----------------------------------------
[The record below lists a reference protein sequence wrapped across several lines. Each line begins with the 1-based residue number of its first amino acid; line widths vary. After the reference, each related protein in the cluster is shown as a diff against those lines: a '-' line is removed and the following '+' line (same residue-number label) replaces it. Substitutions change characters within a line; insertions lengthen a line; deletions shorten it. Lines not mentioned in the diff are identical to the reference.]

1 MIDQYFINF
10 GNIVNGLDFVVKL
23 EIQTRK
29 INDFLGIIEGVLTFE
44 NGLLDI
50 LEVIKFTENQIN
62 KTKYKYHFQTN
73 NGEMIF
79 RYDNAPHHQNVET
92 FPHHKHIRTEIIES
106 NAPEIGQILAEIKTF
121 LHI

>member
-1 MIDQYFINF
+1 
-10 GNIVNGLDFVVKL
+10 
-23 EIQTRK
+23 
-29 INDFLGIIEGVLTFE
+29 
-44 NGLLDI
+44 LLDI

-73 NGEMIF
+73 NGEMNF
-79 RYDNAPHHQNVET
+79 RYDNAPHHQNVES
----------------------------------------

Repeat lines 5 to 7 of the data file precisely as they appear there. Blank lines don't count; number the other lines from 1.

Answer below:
29 INDFLGIIEGVLTFE
44 NGLLDI
50 LEVIKFTENQIN